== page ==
Determinants and consequences of arsenic metabolism efficiency among 4,794 individuals: Demographics, lifestyle, genetics, and toxicity

Rick J. Jansen, Maria Argos, Lin Tong, Jiabei Li, Muhammad Rakibuz-Zaman, Md Tariqul Islam, Vesna Slavkovich, Alauddin Ahmed, Ana Navas-Acien, Faruque Parvez, Yu Chen, Mary V. Gamble, Joseph H. Graziano, Brandon L. Pierce, Habibul Ahsan

Research output: Contribution to journalArticlepeer-review

60 Scopus citations


Background: Exposure to inorganic arsenic (iAs), a class I carcinogen, affects several hundred million people worldwide. Once absorbed, iAs is converted to monomethylated (MMA) and then dimethylated forms (DMA), with methylation facilitating urinary excretion. The abundance of each species in urine relative to their sum (iAs%, MMA%, and DMA%) varies across individuals, reflecting differences in arsenic metabolism capacity. Methods: The association of arsenic metabolism phenotypes with participant characteristics and arsenical skin lesions was characterized among 4,794 participants in the Health Effects of Arsenic Longitudinal Study (Araihazar, Bangladesh). Metabolism phenotypes include those obtained from principal component (PC) analysis of arsenic species. Results: Two independent PCs were identified: PC1 appears to represent capacity to produce DMA (second methylation step), and PC2 appears to represent capacity to convert iAs toMMA(first methylation step). PC1 was positively associated (P <0.05) with age, female sex, and BMI, while negatively associated with smoking, arsenic exposure, education, and land ownership. PC2 was positively associated with age and education but negatively associated with female sex and BMI. PC2 was positively associated with skin lesion status, while PC1 was not. 10q24.32/AS3MT region polymorphisms were strongly associated with PC1, but not PC2. Patterns of association for most variables were similar for PC1 and DMA%, and for PC2 and MMA% with the exception of arsenic exposure and SNP associations. Conclusions: Two distinct arsenic metabolism phenotypes show unique associations with age, sex, BMI, 10q24.32 polymorphisms, and skin lesions. Impact: This work enhances our understanding of arsenic metabolism kinetics and toxicity risk profiles.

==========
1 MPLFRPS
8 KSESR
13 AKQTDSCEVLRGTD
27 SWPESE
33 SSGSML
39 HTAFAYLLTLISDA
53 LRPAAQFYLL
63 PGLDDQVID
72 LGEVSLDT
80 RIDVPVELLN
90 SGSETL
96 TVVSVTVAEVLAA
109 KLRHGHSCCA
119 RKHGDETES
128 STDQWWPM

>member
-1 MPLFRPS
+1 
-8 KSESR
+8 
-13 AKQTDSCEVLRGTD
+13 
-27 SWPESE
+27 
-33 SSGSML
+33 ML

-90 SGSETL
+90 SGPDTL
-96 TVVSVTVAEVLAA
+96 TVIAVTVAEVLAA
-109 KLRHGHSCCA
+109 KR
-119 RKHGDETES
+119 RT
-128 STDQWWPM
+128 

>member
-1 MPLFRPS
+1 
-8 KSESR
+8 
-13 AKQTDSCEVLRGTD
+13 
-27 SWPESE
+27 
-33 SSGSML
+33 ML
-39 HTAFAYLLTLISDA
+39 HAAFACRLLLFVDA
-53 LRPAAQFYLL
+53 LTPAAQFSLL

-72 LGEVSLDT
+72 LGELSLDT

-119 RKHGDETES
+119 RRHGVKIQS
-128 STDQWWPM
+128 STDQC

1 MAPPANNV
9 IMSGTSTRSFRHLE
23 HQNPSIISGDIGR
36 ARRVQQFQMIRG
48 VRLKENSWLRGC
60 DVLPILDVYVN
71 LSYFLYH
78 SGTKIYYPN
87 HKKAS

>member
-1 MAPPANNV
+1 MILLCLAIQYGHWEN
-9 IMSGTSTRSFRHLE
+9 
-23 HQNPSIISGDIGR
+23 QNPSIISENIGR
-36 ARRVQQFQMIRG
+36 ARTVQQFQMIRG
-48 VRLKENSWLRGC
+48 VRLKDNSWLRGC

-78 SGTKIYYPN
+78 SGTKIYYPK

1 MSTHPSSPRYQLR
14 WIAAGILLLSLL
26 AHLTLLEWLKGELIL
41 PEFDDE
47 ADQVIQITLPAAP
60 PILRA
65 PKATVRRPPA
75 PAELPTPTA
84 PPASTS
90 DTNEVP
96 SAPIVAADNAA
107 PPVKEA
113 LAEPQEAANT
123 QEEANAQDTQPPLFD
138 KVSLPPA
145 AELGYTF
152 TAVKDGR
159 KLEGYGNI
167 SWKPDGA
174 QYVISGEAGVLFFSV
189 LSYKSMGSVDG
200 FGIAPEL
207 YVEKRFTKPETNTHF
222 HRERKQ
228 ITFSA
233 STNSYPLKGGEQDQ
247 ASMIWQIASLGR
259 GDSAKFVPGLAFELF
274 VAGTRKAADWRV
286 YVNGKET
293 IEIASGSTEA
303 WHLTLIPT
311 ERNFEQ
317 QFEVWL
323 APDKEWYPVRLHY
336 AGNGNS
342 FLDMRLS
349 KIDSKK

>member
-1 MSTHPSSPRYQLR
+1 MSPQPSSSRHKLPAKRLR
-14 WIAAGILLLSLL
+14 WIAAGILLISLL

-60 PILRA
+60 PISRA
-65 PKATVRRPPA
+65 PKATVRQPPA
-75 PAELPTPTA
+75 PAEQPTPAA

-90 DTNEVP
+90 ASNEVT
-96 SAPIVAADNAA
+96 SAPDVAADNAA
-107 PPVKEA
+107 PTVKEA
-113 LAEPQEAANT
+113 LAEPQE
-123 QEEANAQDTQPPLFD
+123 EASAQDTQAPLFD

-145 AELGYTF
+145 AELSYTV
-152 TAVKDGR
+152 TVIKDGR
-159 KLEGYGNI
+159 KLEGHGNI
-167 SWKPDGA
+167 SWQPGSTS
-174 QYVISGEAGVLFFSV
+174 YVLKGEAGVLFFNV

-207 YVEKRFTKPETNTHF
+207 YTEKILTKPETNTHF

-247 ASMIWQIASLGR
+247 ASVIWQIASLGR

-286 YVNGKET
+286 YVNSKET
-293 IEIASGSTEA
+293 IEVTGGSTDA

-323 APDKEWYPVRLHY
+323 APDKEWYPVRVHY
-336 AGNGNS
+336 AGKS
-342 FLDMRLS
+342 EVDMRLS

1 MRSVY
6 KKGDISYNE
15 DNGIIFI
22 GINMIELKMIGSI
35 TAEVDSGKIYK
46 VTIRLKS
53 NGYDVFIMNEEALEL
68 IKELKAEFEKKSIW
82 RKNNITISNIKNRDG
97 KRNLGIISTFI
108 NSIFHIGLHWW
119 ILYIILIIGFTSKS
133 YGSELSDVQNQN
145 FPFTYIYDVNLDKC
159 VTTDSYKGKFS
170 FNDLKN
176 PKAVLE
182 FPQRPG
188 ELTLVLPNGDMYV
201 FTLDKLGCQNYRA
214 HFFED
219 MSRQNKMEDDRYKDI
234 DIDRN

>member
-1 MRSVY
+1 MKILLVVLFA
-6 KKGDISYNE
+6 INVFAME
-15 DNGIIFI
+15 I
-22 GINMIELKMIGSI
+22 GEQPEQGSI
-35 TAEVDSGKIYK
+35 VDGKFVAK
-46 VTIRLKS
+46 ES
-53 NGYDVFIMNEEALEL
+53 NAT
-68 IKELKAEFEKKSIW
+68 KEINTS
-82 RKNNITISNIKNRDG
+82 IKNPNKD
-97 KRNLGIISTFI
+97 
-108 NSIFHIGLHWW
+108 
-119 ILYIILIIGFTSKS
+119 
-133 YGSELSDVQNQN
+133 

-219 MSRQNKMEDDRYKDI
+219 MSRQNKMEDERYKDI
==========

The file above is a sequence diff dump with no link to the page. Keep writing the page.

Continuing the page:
Original languageEnglish (US)
Pages (from-to)381-390
Number of pages10
JournalCancer Epidemiology Biomarkers and Prevention
Issue number2
StatePublished - Feb 2016
Externally publishedYes

Bibliographical note

Publisher Copyright:
© 2015 American Association for Cancer Research.


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